Captain's Blog # 3

July 7, 2015

                                                    

Photo by Captain Mike Tan, Bluesails Sportfishing

 

It was a great fishing adventure weekend, hunting for juve Black Marlin in Tioman waters. Day 1 produced a decent size Sail with loads of bottom / bait-fishing to keep the kids busy while waiting for a "man - in - black" to show up at one of the local "7 - Eleven stores" (FADs). Day 2 our "MIB" showed up after taking a livie. Battled & chased this feisty Black Marlin for 40 mins with a small TLD15 reel, 30 lbs main line on 80 lb leader on a 10kg Shimano rod before grabbing the leader at boatside for an ‘auto-release’. (The leader broke off while trying to take some pics.) He was a fat guy though for these waters; approximately 60 - 70 kg (132 lbs - 154 lbs). 

 

In Tioman, Marlin & much larger Sails are the main draw as they frequent these waters from June through September with good shots at a couple per day along with Mahi-Mahi & Mack action in-between. 

 

The common misconception among anglers in this region is that you need to trek all the way to remote Pulau Dayang or Pulau Aur for a couple of shots at Marlin, but Tioman waters are as good if not better, and Marlin as a species are highly mobile / migratory, and cover long distances in a day, as shown by research satellite tags from The Billfish Foundation for Blues / Blacks in other parts of the world. In addition, you also get good shots at Sails with Tioman's proximity to hotspots in Rompin waters. It''s basically a 2 for 1 fishing special in Tioman: you get your billifsh fix in a tropical island paradise with the perfect spectacular setting!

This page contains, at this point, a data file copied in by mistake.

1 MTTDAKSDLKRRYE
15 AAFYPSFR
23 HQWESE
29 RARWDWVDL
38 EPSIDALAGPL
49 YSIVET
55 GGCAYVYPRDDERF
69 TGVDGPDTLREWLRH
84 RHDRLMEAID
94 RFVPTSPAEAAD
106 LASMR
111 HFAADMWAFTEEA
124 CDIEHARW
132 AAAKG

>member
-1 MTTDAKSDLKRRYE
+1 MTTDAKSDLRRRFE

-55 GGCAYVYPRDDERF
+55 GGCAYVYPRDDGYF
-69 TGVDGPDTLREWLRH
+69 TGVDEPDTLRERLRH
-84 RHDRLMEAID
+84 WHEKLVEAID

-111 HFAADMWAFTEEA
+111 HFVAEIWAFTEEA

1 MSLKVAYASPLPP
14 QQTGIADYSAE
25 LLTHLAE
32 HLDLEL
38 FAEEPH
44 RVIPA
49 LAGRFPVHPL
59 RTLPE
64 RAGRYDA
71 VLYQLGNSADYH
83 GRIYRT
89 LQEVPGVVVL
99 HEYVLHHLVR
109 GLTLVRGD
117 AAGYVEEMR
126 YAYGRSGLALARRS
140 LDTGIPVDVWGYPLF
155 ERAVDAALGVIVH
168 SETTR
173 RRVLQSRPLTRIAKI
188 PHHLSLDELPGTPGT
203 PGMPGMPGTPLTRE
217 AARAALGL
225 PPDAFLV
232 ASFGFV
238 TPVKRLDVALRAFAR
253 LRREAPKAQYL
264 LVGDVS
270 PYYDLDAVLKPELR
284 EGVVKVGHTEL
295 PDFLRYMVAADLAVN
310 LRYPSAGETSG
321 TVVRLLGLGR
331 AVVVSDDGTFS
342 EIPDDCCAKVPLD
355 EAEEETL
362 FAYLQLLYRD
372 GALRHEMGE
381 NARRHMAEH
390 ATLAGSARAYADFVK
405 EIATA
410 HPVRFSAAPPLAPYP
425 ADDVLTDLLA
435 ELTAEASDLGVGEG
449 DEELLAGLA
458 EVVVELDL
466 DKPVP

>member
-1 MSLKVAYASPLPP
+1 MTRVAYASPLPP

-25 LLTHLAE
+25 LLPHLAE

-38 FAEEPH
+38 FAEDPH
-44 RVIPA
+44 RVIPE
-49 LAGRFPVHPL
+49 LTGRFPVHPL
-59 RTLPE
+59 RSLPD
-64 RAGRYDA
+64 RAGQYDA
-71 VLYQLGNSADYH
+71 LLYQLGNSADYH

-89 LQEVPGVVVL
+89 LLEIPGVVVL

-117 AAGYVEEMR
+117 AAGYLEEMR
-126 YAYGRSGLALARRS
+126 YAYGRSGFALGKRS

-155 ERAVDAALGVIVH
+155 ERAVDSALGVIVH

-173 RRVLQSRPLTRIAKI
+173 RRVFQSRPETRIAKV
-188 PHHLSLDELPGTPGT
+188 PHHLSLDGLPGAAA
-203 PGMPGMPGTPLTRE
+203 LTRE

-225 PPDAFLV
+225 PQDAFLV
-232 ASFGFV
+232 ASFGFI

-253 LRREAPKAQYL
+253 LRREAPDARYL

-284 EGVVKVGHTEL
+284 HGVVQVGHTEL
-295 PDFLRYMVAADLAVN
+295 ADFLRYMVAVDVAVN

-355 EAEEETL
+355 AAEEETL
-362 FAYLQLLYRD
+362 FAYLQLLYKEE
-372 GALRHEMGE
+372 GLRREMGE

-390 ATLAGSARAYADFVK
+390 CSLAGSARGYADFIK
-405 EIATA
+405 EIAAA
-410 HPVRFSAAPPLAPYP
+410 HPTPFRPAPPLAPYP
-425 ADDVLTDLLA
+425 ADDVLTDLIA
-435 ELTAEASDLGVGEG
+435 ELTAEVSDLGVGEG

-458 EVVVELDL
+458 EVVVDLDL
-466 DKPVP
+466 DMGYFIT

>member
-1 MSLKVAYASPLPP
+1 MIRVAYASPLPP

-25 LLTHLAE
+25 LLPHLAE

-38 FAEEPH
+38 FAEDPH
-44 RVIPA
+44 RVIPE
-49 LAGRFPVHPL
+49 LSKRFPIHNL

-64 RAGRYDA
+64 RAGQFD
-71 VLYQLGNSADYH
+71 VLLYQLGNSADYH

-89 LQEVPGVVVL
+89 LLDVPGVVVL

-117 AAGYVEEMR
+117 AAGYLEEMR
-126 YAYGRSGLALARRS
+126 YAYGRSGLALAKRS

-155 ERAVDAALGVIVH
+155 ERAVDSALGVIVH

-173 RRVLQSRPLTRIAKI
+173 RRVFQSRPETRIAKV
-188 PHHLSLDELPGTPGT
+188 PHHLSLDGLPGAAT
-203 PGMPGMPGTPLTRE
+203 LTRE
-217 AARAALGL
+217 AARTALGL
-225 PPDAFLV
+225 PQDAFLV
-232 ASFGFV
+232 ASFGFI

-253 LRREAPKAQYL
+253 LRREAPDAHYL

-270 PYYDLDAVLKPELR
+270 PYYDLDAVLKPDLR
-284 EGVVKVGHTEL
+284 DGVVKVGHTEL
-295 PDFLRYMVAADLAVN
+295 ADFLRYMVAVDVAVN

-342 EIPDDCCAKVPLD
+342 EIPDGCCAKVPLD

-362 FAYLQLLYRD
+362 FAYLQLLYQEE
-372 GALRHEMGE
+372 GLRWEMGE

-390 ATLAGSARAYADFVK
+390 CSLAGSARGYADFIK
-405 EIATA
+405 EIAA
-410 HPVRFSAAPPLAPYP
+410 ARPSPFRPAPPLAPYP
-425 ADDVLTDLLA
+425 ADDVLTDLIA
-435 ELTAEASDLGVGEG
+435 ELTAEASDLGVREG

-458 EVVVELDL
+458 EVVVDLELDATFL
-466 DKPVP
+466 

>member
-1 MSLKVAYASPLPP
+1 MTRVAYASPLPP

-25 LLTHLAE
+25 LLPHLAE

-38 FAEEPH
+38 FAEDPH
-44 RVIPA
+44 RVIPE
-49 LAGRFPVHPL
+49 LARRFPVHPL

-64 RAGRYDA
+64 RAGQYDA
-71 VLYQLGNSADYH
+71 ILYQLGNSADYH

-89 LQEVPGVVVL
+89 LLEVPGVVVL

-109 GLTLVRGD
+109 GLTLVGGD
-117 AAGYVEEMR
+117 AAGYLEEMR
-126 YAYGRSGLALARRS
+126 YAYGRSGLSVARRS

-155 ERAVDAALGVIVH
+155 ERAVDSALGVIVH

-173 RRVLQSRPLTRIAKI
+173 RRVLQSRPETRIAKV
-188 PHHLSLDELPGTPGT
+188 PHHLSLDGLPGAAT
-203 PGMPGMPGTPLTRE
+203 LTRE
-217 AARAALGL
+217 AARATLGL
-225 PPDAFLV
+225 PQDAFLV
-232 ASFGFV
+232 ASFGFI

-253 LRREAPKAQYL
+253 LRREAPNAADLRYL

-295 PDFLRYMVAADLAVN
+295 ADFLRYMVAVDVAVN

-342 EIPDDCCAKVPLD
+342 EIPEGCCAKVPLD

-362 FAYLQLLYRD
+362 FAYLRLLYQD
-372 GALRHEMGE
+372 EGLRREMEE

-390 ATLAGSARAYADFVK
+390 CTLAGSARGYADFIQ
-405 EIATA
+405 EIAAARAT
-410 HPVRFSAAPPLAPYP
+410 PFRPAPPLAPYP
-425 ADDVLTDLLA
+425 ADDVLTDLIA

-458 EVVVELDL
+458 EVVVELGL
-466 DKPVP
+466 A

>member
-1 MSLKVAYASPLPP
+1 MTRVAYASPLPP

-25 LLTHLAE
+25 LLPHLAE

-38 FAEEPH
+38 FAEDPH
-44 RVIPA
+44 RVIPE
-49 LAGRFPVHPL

Tioman is an island that is volcanic in origin, and I''ve observed that the waters around volcanic islands always attract big fish — think Kona, the Azores, Madeira, the Canary Islands. I guess there's something about the minerals in the water that attracts abundant marine life, and in waters with underlying volcanic rock, the substrate is much harder than the surrounding sedimentary sea floor resulting in different varieties of undersea fauna. In tropical regions, extensive reefs eventually result, supporting suspension feeders like coral, and communities of reef fish that in turn attract bigger pelagic fish stopping off for a bite along their migratory routes. Whatever the reason, big game fishing around volcanic islands is usually excellent.

 

Tioman is only abt 36 n.m from Dayang/Aur, well-known in the 80s and 90s for Black Marlin before Rompin was made famous in late 90s for Sails. They were traditionally targeted by slow - moving wooden boats from Mersing trekking painfully the long 70n.m to get to Aur for die-hards to have a shot at these Majestic Blacks. Now, you can fish in comfort, using Pulau Tioman as a base camp. It's not just a hopeful quest for Marlin but a real shot at a couple a day so get your cams ready for pics / vids of spectacular jumps!

 

 

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